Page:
The case followed InvestigateWest reporting that showed Latino voters were disenfranchised at disproportionate rates

By Daniel Walters / InvestigateWest

Washington state’s signature-verification procedures are meant to root out exceedingly rare cases of voter fraud. But what they’ve typically done is get a lot of innocent legal votes tossed out. In 2020 alone, the state rejected more than 24,000 ballots.

And legal votes from voters with Latino- or Hispanic-sounding names, like Reyes or Mendoza, tend to get unfairly disqualified more frequently.

In the eight counties with the highest number of Latino voters, InvestigateWest’s data analysis concluded back in 2021 that voters with Hispanic-sounding names were four times more likely to have their votes discarded than other voters. And while there’s a procedure for “curing” your ballot — going online or showing up in person to fix your signature — your vote can still get rejected if your signature fails the second time. The percent of challenged ballots that get fixed are also lower for Latino voters. 

Following that report, UCLA’s Voting Rights Project sued three central Washington counties — Benton, Yakima and Chelan — where the disparities were particularly large, alleging racial discrimination. After years of litigation, the counties have finally settled, under an agreement that requires them to hold semiannual signature-verification training for county election staff and volunteers, as well as cultural competency training. 

The ballot materials will also now include Spanish language instructions on the ballot’s security sleeve outlining exactly how your signature will be verified and how to fix your ballot if your signature is rejected. 

“Everyone has the goal, including the auditors, to ensure that elections are run fairly and that everyone is able to cast a ballot,” said Sonni Waknin, voting rights counsel at the UCLA Voting Rights Project. “Just investigating and spending more time understanding why these ballots are rejected is really important.”

The case was not without its hiccups. The original federal judge presiding over the case — Salvador Mendoza — had to recuse himself in 2021 because one of his ballot signatures had initially been rejected.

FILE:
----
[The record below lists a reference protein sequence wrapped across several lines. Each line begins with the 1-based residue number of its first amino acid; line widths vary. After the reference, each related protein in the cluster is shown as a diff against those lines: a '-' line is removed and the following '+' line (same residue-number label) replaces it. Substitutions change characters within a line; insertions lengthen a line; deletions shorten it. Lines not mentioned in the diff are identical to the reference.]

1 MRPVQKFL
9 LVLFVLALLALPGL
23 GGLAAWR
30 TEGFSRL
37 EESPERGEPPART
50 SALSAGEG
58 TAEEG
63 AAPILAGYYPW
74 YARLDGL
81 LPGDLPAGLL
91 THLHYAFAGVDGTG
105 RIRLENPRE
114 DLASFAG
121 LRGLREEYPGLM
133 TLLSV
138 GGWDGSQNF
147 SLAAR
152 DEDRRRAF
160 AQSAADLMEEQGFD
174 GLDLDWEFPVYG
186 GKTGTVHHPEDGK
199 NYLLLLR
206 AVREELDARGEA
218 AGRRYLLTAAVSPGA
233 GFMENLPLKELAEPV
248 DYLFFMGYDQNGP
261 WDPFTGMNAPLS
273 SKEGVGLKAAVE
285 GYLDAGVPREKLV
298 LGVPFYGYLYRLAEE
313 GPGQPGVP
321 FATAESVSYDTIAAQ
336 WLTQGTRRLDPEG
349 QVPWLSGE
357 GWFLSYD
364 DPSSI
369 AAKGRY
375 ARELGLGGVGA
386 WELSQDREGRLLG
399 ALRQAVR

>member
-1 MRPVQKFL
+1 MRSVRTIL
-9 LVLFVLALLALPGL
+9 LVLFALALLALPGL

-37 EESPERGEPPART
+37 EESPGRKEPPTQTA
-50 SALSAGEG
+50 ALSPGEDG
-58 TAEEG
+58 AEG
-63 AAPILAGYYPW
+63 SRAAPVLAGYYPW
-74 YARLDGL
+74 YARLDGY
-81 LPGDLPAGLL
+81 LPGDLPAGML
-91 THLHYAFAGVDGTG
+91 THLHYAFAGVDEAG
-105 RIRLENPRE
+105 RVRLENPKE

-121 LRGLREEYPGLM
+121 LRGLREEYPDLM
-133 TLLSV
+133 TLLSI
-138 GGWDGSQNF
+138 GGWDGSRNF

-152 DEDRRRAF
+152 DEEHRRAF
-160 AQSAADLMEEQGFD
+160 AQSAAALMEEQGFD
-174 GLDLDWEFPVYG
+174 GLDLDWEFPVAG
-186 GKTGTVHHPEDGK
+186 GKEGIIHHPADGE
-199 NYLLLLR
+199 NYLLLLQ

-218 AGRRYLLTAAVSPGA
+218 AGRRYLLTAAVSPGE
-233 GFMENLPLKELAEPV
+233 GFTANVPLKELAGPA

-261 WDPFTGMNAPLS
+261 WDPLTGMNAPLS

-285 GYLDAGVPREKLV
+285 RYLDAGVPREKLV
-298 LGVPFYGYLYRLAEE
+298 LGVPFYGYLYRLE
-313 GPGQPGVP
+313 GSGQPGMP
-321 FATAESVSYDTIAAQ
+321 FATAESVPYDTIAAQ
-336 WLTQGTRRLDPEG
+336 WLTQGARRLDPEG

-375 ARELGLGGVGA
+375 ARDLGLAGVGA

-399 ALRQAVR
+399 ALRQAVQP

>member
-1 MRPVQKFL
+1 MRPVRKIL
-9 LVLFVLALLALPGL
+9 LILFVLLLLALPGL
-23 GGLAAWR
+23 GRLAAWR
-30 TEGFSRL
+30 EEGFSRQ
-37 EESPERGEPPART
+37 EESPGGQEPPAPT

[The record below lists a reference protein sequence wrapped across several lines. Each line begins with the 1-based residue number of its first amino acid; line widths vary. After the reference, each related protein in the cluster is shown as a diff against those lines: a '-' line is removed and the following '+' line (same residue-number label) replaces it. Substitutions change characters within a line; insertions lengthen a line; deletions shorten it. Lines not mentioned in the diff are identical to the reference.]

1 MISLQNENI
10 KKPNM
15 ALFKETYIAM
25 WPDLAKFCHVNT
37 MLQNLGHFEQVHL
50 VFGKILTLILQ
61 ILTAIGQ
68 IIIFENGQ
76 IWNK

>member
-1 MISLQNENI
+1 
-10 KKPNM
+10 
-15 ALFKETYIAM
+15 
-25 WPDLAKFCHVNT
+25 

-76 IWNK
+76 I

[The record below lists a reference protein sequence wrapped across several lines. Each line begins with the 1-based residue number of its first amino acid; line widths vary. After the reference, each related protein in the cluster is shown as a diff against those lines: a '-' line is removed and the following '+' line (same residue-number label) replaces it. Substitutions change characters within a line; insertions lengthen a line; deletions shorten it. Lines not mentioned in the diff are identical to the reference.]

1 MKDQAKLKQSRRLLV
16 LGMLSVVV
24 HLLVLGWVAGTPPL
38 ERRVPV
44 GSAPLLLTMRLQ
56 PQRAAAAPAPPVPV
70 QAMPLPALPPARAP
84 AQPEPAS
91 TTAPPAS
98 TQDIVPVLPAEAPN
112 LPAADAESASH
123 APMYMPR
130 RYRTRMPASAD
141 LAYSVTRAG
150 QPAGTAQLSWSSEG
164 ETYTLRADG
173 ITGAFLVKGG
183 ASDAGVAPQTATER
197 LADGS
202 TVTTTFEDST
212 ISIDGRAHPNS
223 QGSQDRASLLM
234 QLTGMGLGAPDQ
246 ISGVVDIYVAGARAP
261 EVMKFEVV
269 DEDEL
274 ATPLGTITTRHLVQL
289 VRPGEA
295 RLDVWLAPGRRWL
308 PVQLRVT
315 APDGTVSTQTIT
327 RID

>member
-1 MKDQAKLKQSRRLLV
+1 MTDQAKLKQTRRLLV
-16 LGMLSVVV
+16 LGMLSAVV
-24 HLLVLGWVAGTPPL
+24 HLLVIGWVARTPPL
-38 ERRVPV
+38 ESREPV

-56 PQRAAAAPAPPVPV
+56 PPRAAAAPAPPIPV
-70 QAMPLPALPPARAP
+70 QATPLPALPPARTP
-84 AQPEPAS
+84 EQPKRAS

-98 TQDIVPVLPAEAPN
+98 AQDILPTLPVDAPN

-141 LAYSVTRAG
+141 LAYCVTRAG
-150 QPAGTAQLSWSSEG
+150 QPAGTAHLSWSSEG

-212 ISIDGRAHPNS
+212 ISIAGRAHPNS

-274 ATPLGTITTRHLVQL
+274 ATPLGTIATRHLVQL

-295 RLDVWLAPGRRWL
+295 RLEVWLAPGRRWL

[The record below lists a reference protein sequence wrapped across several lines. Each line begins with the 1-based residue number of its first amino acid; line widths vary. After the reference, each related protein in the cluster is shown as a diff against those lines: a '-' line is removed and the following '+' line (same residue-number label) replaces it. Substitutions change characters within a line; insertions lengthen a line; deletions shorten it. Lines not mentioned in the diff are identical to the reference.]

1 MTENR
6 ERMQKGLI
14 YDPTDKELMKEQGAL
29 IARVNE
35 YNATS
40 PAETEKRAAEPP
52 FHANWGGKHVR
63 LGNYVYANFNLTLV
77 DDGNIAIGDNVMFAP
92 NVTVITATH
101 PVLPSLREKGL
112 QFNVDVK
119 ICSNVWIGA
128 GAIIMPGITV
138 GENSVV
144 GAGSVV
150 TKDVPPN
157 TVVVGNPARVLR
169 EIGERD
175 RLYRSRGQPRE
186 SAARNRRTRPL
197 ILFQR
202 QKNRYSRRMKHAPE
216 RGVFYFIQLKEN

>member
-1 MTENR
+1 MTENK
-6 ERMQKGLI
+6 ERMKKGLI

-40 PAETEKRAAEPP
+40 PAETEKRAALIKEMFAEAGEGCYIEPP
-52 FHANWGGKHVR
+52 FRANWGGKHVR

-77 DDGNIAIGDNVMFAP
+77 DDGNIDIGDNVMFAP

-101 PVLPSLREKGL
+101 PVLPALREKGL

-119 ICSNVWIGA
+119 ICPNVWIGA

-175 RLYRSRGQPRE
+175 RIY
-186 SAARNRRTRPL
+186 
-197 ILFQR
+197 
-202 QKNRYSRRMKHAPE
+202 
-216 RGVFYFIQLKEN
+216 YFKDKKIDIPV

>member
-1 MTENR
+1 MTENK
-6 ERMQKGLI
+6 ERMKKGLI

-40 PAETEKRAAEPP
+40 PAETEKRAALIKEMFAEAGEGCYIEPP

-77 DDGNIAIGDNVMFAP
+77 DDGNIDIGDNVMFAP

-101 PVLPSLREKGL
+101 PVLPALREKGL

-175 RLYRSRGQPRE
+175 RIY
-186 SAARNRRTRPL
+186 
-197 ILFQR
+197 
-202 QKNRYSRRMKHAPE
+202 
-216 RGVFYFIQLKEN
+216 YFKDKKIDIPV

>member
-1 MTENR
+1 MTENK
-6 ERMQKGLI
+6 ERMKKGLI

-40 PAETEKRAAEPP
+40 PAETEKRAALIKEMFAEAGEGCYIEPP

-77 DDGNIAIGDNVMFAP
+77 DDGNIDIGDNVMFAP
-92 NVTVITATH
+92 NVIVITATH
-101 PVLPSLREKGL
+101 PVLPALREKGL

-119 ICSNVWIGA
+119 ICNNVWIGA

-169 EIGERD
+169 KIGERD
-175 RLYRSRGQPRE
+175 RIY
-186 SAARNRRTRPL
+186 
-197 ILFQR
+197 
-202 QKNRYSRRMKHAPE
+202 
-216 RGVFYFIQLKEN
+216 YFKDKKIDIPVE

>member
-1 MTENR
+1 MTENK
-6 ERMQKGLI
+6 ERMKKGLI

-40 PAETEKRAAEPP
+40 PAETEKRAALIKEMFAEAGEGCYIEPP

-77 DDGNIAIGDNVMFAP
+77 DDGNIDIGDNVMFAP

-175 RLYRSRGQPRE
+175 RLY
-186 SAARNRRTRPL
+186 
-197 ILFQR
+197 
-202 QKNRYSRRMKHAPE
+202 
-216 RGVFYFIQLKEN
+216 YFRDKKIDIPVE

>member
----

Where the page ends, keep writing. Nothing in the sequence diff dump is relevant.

Handwriting comparisons are always prone to error. Signatures can change for a variety of reasons. Maybe a person got older, broke an arm or had a stroke. Maybe they got married and started to sign a new last name. One expert told The Atlantic in 2018 that handwriting science was tantamount to “witchcraft.”

In February 2022, the Washington State Auditor’s Office released its own study, in which it said that a sample review of 7,200 ballots showed that 98 percent of the ballots were appropriately accepted or rejected. 

Yet the study still found that Black, Native American, Hispanic, Asian and Pacific Islander voters had their 2020 election votes rejected at almost twice the rate of white voters. It also found that younger voters and male voters were more likely to have their signature rejected. The biggest difference was in individual counties. Despite similar practices being followed in each county, the percent of rejected ballots could vary by as much as 7%.

If anything, the report found, some signatures that probably should have been flagged for review were allowed more often in different counties. 

“Members of our own team participating in the review also disagreed on whether many of the signatures matched,” the State Auditor’s report concluded. 

There are other options: In 2020, Colorado touted its elections as the “nation’s gold standard” because of innovations like “TXT2Cure” — which allows voters to easily fix an initially rejected ballot’s signature over text messages.

Both states exclusively use vote-by-mail, which means that even small percentages of improperly rejected signatures can alter the course of an election. InvestigateWest’s previous reporting found multiple races where the number of rejected signatures could have altered the outcome of the race, including the 2020 razor-thin matchup in King County between moderate Democratic state Sen. Mark Mullet and his Democratic challenger, Ingrid Anderson. 

In that race, 400 votes were rejected due to failed signature verification. The race was decided by only 58.

FEATURED IMAGE: Marissa Reyes’ signature on her ballot was challenged in August 2020 after she left her hometown of Prosser in Benton County to return to New York, where she had been in college. Although elections officials sent her a letter to notify her, she and her parents weren’t able to figure out how to take steps to fix the problem before the elections office certified the election results, so her ballot was not counted. In Washington counties with the highest proportions of Latino voters, voters like Reyes with Latino-sounding last names are four times more likely to have their ballots rejected because of a signature challenge. (Dan Delong/InvestigateWest)

InvestigateWest ( is an independent news nonprofit dedicated to investigative journalism in the Pacific Northwest. A Report for America corps member, Daniel Walters covers democracy and extremism across the region. He can be reached at